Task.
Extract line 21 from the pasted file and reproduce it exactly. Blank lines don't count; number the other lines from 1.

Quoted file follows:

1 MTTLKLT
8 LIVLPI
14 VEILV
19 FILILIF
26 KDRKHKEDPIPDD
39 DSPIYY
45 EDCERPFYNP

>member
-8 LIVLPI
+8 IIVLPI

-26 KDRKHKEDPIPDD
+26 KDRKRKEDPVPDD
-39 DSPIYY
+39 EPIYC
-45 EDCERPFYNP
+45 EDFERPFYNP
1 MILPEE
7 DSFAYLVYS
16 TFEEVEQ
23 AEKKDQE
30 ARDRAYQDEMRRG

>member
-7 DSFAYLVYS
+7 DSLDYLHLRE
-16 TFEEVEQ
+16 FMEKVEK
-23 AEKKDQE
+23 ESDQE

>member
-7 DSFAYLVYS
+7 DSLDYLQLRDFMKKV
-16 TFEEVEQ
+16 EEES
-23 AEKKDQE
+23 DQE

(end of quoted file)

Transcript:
30 ARDRAYQDEMRRG